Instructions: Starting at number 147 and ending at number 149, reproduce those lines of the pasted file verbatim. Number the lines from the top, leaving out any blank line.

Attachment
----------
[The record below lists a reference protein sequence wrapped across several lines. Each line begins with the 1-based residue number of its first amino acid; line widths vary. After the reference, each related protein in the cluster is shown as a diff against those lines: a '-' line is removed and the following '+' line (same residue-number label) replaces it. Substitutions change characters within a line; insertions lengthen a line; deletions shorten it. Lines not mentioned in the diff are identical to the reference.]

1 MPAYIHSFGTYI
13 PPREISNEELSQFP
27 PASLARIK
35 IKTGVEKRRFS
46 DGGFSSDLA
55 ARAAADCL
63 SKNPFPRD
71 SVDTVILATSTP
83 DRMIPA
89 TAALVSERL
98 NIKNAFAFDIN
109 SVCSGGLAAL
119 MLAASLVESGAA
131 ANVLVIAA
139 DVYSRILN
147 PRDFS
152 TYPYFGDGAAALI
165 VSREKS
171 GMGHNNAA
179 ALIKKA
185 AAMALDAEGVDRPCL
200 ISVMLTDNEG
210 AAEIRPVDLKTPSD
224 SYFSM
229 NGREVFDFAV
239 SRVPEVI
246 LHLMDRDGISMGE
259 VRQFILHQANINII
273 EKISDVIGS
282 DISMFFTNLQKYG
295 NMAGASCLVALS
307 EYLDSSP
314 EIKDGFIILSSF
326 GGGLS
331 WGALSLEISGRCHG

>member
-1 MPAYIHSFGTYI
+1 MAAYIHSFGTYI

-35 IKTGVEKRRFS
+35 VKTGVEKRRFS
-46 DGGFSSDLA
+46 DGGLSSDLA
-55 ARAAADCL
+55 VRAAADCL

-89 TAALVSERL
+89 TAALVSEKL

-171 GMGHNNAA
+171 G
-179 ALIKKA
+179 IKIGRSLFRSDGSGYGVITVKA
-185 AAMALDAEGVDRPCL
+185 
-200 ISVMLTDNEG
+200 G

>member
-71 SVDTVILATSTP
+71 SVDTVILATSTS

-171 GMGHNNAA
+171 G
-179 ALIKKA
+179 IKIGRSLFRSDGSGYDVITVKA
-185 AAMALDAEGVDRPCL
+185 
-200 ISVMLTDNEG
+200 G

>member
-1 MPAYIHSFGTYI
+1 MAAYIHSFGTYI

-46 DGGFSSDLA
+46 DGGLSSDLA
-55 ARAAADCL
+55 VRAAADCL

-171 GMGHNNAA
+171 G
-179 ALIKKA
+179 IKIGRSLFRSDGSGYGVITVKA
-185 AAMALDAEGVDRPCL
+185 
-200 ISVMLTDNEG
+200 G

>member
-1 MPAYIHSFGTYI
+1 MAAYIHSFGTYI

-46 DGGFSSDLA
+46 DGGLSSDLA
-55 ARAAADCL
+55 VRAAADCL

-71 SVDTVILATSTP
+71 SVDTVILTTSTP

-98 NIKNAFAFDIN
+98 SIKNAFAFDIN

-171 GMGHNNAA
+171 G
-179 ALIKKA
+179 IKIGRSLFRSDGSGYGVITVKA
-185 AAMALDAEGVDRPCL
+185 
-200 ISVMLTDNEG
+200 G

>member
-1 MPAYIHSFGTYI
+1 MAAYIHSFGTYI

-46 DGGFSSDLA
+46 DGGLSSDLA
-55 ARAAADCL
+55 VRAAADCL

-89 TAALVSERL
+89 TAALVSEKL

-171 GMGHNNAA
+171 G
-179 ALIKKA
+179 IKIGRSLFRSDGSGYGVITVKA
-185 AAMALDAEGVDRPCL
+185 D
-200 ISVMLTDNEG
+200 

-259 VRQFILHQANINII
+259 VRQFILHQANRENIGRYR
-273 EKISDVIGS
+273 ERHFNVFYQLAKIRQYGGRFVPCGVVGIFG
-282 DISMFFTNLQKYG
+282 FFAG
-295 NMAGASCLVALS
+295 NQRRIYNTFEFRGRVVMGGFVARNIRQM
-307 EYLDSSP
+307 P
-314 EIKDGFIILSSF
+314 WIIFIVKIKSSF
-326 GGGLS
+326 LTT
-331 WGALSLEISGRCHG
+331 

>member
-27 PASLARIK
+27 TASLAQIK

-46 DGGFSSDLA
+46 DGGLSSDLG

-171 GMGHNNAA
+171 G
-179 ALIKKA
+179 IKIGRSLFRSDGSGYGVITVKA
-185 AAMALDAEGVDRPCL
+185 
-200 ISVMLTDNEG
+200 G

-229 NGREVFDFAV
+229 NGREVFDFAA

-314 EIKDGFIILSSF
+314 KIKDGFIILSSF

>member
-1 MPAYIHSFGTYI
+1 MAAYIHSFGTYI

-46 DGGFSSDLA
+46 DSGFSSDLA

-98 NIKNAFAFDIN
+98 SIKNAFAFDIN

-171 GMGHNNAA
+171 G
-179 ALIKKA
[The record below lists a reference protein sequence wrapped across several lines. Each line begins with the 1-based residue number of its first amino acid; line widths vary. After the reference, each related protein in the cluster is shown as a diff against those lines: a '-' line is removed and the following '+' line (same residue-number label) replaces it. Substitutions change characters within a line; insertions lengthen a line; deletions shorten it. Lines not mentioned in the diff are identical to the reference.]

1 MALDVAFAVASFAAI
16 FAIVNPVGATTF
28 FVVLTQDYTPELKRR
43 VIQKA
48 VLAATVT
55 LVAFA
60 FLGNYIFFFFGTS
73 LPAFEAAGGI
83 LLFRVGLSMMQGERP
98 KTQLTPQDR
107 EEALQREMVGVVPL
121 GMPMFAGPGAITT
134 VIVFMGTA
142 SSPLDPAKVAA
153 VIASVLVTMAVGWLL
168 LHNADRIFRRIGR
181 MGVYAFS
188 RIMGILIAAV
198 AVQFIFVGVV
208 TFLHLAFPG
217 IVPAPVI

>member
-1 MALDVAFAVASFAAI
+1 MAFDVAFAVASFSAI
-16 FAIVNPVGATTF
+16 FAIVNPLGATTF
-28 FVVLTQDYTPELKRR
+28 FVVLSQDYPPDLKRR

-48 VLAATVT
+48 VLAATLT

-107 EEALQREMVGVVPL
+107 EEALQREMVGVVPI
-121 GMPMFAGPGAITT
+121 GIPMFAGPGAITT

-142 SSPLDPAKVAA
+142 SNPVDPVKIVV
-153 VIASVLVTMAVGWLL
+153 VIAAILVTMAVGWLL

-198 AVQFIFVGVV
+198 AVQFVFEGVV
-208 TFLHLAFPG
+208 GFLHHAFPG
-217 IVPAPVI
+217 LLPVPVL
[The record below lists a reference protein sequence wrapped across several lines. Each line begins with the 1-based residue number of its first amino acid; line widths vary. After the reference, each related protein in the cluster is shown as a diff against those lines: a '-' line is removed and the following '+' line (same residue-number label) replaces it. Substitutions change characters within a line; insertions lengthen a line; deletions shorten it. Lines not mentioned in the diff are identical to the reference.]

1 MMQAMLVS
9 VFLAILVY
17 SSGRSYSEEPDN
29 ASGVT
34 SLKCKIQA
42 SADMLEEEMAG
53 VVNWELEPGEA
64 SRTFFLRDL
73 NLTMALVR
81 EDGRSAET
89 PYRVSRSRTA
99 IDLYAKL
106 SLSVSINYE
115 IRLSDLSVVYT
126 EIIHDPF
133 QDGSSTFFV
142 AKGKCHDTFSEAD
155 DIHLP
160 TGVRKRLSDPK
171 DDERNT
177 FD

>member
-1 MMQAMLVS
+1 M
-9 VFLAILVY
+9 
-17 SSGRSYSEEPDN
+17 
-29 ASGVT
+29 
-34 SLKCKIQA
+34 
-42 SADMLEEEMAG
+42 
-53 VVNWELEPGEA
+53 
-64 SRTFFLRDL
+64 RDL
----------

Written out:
-229 NGREVFDFAV
+229 NGREVFDFAA

-314 EIKDGFIILSSF